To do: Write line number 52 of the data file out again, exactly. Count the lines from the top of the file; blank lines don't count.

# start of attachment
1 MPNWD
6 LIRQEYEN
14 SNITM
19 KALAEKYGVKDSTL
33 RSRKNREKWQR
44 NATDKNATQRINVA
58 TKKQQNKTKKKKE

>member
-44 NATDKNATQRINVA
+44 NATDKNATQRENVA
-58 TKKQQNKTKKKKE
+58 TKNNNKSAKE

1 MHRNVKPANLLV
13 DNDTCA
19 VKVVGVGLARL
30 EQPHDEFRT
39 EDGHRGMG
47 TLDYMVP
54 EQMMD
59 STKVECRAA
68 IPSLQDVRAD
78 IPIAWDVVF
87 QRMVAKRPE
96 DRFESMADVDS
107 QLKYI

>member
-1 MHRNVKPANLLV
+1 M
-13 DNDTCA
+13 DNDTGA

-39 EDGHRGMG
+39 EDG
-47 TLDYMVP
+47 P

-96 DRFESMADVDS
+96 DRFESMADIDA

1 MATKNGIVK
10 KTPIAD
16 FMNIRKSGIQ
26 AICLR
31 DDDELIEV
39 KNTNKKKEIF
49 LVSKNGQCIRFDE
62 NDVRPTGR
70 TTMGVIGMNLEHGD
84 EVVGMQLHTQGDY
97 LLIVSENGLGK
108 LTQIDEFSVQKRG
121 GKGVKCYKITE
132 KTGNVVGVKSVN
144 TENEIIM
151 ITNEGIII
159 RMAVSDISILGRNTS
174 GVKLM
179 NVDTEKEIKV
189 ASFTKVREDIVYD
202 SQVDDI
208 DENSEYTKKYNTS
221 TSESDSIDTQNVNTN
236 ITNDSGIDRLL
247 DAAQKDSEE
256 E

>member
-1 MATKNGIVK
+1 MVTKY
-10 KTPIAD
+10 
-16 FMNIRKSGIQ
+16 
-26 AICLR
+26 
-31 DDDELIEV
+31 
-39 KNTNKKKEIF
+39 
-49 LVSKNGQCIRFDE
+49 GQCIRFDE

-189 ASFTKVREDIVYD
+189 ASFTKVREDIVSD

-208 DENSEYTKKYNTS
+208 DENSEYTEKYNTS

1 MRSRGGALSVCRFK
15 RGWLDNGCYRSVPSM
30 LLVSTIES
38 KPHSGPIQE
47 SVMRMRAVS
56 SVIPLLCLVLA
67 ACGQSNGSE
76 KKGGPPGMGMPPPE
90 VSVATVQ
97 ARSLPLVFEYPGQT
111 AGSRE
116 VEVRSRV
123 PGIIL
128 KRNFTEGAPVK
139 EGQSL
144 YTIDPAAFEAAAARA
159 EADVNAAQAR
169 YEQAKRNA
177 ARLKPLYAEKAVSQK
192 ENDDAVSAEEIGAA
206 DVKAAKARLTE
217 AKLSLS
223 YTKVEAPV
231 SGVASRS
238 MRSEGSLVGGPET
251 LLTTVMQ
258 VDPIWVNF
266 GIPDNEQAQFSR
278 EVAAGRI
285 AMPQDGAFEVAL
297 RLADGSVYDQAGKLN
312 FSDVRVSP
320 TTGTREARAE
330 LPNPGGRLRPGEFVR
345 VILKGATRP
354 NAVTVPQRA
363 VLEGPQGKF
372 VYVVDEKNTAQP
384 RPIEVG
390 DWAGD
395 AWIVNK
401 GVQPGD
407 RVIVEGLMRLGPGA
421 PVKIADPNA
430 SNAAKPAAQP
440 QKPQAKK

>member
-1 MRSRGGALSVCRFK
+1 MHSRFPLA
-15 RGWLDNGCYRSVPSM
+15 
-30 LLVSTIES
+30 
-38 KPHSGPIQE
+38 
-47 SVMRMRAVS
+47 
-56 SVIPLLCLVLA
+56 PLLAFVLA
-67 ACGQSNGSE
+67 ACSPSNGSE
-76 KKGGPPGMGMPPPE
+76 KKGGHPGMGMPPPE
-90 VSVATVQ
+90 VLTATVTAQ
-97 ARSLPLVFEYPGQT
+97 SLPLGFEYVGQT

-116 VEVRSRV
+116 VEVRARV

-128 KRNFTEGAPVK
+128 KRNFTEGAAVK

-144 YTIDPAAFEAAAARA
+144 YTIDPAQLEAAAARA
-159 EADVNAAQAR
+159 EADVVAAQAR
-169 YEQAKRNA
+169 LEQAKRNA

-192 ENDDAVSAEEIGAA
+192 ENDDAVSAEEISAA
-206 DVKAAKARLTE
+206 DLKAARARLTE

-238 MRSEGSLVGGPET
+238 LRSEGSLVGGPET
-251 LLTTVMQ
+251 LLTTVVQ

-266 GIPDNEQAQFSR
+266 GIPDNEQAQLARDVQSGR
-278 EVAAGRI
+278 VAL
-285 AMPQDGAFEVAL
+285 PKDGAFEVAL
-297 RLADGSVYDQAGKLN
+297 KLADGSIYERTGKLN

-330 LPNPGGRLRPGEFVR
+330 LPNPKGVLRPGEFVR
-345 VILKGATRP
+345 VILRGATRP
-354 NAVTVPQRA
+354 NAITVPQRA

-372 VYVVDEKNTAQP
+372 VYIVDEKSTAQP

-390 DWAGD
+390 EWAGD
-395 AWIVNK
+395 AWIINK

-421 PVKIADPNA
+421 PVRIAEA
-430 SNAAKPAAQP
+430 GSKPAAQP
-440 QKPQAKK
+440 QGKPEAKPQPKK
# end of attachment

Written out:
151 ITNEGIII